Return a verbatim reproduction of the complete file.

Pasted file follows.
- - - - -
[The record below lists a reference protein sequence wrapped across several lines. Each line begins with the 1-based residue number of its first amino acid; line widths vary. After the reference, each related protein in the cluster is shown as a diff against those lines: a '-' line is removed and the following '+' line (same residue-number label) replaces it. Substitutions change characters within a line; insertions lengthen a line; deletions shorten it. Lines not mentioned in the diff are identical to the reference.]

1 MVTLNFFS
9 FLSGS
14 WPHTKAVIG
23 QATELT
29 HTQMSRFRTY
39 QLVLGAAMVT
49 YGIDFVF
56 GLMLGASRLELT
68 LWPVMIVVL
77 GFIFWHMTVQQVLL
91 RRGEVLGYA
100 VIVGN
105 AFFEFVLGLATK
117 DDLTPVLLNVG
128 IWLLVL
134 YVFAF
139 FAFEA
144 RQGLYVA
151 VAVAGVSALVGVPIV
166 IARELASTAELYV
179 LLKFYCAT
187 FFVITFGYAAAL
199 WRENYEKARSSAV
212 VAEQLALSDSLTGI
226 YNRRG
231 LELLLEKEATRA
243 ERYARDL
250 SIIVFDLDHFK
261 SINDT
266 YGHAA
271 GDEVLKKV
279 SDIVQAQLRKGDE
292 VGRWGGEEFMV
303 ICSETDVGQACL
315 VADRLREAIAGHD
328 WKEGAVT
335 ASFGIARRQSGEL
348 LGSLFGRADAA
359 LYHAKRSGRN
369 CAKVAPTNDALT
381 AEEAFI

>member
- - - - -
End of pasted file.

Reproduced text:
[The record below lists a reference protein sequence wrapped across several lines. Each line begins with the 1-based residue number of its first amino acid; line widths vary. After the reference, each related protein in the cluster is shown as a diff against those lines: a '-' line is removed and the following '+' line (same residue-number label) replaces it. Substitutions change characters within a line; insertions lengthen a line; deletions shorten it. Lines not mentioned in the diff are identical to the reference.]

1 MVTLNFFS
9 FLSGS
14 WPHTKAVIG
23 QATELT
29 HTQMSRFRTY
39 QLVLGAAMVT
49 YGIDFVF
56 GLMLGASRLELT
68 LWPVMIVVL
77 GFIFWHMTVQQVLL
91 RRGEVLGYA
100 VIVGN
105 AFFEFVLGLATK
117 DDLTPVLLNVG
128 IWLLVL
134 YVFAF
139 FAFEA
144 RQGLYVA
151 VAVAGVSALVGVPIV
166 IARELASTAELYV
179 LLKFYCAT
187 FFVITFGYAAAL
199 WRENYEKARSSAV
212 VAEQLALSDSLTGI
226 YNRRG
231 LELLLEKEATRA
243 ERYARDL
250 SIIVFDLDHFK
261 SINDT
266 YGHAA
271 GDEVLKKV
279 SDIVQAQLRKGDE
292 VGRWGGEEFMV
303 ICSETDVGQACL
315 VADRLREAIAGHD
328 WKEGAVT
335 ASFGIARRQSGEL
348 LGSLFGRADAA
359 LYHAKRSGRN
369 CAKVAPTNDALT
381 AEEAFI

>member